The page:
Compound in soybeans may prevent blood vessel damage caused by cannabis

Credit: Daniela Paola Alchapar / Unsplash

In a study from National Taiwan University, scientists found a compound found in soybeans blocked damage to the lining of blood vessels in the heart and circulatory system and may someday provide a way to prevent the heart side effects of recreational and medical marijuana use.

Marijuana is the most widely used illicit drug worldwide and is increasingly being made legal for recreational and medicinal purposes.

However, there have been studies that link marijuana smoking to an increased risk of heart attack and stroke.

There can also be cardiovascular side effects, including changes in heart rate and blood pressure.

When people take FDA-approved medications containing a synthetic version of delta-9-tetrahydrocannabinol (THC)—the main compound in marijuana that gives the sensation of being high, they may get side effects.

The effects of THC occur after it binds to one of two cannabinoid receptors (CB1 and CB2) that are found throughout the brain and body and are also acted on by naturally occurring cannabinoids.

In the current study, the researchers used endothelial cells (like those that line blood vessels) derived from the stem cells of five healthy people. Exposing the cells to THC, they found that:

THC exposure induced inflammation and oxidative stress, which are known to affect the inner linings of blood vessels and are associated with the development of heart disease.

Lab techniques that block access to the CB1 receptor by THC eliminated the effects of THC exposure on endothelial cells.

Treatment with JW-1, an antioxidant compound found in soybeans, eliminated the effects of THC exposure.

In addition, the researchers used a laboratory technique called wire myography to examine the response of mouse arteries to THC, finding that JW-1 blocked THC’s negative effects on the function of the inner lining.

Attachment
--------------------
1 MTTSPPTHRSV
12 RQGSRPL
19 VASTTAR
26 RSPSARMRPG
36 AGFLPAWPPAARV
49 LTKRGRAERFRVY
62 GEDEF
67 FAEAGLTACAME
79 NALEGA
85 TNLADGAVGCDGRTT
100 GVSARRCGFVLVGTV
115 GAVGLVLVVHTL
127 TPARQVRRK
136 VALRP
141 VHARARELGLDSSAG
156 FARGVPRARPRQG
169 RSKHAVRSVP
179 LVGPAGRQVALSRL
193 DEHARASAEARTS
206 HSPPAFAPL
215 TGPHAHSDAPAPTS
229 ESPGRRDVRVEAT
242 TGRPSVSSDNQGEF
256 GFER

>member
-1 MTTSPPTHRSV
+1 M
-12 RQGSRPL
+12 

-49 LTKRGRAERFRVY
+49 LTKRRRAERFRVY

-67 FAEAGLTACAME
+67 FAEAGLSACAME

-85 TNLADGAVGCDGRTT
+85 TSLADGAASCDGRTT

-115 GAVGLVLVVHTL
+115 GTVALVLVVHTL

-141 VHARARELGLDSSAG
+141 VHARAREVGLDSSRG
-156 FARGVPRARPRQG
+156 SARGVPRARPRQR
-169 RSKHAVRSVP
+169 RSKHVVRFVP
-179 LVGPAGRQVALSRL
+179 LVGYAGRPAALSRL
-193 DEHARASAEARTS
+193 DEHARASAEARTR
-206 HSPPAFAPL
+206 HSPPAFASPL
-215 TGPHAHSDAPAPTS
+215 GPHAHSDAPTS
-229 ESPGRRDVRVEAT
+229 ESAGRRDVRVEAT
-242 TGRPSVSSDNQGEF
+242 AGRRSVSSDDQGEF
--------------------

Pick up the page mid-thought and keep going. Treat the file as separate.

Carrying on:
An earlier attempt to gain health benefits from blocking the CB1 receptor proved problematic.

The researchers are currently extending their research by testing cells derived from regular marijuana users and those who smoke both cigarettes and marijuana.

In addition, they are looking at the impact of THC along with the other main component of marijuana, cannabidiol.

The team suggests that people with heart disease should talk to doctors about using marijuana or one of the synthetic THC-containing medications.

Marijuana may cause more severe effects on the cardiovascular system in those with pre-existing heart disease.

If you care about cannabis, please read studies about cannabis linked to 3-times higher death risk in high blood pressure, and cannabis flower can treat this common health problem.

For more information about wellness, please see recent studies about how depression drugs treat nerve pain, and results showing drinking electrolytes, not water, may help reduce muscle pain.

The study was conducted by Tzu-Tan “Thomas” Wei et al.

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